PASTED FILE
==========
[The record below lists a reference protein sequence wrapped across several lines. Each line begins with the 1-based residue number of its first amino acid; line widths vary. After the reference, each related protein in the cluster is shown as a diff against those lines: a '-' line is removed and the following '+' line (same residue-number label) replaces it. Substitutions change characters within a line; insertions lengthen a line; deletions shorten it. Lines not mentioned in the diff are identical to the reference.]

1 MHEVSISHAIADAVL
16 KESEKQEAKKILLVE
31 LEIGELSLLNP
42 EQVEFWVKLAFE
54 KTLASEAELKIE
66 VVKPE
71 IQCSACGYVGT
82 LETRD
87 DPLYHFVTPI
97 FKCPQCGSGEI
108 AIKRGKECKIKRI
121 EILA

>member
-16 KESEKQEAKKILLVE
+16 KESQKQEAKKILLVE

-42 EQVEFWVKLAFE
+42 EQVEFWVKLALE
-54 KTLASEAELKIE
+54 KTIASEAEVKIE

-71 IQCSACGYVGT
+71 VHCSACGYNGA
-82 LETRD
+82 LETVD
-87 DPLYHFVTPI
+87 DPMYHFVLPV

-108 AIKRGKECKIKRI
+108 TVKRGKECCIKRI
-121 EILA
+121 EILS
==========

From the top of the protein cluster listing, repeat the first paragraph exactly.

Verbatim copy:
[The record below lists a reference protein sequence wrapped across several lines. Each line begins with the 1-based residue number of its first amino acid; line widths vary. After the reference, each related protein in the cluster is shown as a diff against those lines: a '-' line is removed and the following '+' line (same residue-number label) replaces it. Substitutions change characters within a line; insertions lengthen a line; deletions shorten it. Lines not mentioned in the diff are identical to the reference.]